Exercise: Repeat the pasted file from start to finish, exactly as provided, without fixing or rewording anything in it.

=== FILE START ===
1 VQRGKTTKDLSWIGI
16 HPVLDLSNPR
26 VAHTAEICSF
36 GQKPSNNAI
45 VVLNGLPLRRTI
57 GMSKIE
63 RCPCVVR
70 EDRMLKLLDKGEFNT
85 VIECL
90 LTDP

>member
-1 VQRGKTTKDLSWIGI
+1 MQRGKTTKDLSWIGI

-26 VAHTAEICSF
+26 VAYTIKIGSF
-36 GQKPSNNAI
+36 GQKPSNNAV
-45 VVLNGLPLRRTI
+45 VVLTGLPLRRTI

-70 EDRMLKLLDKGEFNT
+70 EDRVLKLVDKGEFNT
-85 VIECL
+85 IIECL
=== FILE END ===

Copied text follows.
1 VQRGKTTKDLSWIGI
16 HPVLDLSNPR
26 VAHTAEICSF
36 GQKPSNNAI
45 VVLNGLPLRRTI
57 GMSKIE
63 RCPCVVR
70 EDRMLKLLDKGEFNT
85 VIECL
90 LTDP

>member
-1 VQRGKTTKDLSWIGI
+1 MQRGKTTKDLSWIGI

-26 VAHTAEICSF
+26 VAYTIKIGSF
-36 GQKPSNNAI
+36 GQKPSNNAV
-45 VVLNGLPLRRTI
+45 VVLTGLPLRRTI

-70 EDRMLKLLDKGEFNT
+70 EDRVLKLVDKGEFNT
-85 VIECL
+85 IIECL